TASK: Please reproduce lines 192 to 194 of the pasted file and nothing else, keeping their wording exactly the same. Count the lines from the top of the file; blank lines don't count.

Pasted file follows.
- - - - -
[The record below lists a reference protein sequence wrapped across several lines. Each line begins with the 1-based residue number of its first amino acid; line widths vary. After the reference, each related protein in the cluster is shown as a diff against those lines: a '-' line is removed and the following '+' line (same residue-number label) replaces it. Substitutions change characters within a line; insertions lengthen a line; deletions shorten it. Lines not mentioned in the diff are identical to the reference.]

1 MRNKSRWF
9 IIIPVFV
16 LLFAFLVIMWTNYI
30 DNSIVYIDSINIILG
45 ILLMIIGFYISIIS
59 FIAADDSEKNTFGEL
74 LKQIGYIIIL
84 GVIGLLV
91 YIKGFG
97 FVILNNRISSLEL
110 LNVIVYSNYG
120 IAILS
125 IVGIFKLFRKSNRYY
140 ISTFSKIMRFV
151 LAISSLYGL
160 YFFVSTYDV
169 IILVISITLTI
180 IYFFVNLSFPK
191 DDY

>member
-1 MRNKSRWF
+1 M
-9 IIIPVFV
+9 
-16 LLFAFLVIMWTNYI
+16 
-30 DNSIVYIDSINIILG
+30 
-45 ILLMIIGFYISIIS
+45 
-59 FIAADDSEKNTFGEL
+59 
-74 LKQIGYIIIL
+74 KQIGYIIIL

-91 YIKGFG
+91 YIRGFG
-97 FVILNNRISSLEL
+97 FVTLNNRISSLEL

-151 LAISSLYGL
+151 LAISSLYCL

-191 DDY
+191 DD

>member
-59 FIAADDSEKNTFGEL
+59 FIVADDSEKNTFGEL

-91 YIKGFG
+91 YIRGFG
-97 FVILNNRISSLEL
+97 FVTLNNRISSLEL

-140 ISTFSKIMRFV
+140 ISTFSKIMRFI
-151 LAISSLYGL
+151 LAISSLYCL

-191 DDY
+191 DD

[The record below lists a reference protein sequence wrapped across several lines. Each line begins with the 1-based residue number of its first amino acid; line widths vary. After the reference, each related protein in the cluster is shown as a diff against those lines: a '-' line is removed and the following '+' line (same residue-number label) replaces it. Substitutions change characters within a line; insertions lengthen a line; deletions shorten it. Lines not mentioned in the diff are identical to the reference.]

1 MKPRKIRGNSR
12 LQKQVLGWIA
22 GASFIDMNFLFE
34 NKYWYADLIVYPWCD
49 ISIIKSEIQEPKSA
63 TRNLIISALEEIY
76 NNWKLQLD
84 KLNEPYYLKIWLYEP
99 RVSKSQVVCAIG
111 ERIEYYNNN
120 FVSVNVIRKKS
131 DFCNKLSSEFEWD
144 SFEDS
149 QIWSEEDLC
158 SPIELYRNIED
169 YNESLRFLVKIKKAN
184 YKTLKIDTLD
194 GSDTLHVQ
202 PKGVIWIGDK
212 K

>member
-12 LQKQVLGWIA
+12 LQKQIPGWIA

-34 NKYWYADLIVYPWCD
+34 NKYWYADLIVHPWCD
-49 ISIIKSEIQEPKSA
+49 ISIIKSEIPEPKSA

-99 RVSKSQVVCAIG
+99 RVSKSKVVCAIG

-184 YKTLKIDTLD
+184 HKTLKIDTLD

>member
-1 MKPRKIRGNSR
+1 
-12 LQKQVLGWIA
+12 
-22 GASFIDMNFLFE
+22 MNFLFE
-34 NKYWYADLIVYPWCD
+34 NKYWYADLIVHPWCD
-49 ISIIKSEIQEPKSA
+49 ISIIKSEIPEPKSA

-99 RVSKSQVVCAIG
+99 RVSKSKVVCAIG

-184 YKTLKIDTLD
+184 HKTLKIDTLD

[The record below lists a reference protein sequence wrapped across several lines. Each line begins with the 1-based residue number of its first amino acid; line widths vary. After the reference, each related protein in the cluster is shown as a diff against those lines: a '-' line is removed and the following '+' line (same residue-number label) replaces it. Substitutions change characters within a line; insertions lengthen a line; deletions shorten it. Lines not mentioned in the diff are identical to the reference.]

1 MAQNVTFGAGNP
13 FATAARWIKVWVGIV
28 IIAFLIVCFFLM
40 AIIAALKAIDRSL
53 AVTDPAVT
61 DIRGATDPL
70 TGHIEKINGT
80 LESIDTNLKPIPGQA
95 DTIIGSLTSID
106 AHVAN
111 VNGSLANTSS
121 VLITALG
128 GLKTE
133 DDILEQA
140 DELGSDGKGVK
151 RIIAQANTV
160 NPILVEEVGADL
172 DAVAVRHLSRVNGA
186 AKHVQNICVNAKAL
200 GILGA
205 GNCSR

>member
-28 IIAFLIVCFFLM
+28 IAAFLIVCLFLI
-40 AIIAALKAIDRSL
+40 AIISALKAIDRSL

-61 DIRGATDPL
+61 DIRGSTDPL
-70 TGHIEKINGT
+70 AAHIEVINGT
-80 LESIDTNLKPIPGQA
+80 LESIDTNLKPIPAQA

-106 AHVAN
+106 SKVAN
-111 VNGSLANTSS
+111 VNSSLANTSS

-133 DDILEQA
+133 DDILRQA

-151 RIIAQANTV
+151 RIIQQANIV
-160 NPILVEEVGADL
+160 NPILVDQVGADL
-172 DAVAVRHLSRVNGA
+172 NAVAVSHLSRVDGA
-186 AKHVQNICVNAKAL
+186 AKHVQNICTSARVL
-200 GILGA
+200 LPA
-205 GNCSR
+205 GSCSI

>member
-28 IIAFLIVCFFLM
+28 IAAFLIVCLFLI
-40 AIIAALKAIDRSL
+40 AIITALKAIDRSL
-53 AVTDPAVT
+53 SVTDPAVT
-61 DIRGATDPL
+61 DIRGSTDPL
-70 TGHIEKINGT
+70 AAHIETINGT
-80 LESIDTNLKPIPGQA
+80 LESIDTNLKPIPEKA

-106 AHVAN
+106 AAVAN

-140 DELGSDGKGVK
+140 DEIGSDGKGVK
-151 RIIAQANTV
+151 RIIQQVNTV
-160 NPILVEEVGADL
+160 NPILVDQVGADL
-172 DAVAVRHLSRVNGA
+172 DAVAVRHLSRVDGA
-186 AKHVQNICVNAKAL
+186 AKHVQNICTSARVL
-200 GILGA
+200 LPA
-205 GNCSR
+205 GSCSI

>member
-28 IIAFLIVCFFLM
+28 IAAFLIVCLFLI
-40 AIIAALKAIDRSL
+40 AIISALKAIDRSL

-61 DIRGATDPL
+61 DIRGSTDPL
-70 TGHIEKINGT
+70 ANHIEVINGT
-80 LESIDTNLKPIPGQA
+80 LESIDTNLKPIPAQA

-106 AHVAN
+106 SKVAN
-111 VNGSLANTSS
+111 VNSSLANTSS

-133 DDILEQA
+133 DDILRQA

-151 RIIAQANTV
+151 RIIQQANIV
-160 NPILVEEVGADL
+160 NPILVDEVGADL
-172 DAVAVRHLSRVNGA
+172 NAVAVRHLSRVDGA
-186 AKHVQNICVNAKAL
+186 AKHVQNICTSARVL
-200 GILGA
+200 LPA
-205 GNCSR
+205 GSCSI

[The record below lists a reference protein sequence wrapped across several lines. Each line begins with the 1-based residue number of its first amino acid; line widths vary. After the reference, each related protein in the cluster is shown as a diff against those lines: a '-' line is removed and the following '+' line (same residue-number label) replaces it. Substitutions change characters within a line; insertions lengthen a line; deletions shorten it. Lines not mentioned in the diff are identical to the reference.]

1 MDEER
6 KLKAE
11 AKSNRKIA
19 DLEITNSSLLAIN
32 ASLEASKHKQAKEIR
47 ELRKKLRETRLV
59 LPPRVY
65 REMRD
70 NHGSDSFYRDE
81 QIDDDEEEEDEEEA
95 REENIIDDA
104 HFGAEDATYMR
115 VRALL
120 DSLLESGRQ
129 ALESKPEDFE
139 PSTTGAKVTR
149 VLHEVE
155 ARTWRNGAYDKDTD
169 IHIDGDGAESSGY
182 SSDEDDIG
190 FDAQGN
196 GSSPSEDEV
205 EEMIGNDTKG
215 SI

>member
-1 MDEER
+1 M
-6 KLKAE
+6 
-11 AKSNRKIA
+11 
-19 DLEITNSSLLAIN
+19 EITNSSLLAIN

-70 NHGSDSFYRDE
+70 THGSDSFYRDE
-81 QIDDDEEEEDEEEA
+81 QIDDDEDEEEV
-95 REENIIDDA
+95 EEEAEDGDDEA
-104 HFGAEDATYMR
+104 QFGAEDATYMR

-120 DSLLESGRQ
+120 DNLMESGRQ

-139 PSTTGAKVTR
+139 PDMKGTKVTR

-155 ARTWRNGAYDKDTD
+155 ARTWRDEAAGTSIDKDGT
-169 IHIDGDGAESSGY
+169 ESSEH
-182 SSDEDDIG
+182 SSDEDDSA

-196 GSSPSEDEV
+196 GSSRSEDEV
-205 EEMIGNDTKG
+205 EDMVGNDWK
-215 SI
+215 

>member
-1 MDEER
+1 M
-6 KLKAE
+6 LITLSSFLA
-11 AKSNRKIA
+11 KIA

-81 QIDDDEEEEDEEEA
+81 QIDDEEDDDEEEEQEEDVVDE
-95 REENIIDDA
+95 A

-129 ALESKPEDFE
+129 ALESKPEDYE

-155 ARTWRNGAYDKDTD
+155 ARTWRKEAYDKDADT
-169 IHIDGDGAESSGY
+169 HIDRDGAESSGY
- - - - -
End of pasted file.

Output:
+70 ANHIEVINGT
-80 LESIDTNLKPIPGQA
+80 LESIDTNLKPIPAQA